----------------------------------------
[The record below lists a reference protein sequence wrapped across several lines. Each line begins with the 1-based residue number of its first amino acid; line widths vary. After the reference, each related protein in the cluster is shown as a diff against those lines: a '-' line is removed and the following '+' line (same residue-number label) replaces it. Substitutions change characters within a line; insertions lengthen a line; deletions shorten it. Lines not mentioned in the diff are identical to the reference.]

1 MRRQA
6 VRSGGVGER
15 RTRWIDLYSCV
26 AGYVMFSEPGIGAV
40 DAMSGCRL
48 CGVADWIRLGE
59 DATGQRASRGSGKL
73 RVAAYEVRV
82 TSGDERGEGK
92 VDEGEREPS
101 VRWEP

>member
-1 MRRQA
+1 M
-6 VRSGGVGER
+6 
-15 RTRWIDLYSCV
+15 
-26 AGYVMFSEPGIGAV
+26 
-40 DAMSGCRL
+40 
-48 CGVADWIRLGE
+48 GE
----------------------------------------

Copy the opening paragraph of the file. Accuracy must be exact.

[The record below lists a reference protein sequence wrapped across several lines. Each line begins with the 1-based residue number of its first amino acid; line widths vary. After the reference, each related protein in the cluster is shown as a diff against those lines: a '-' line is removed and the following '+' line (same residue-number label) replaces it. Substitutions change characters within a line; insertions lengthen a line; deletions shorten it. Lines not mentioned in the diff are identical to the reference.]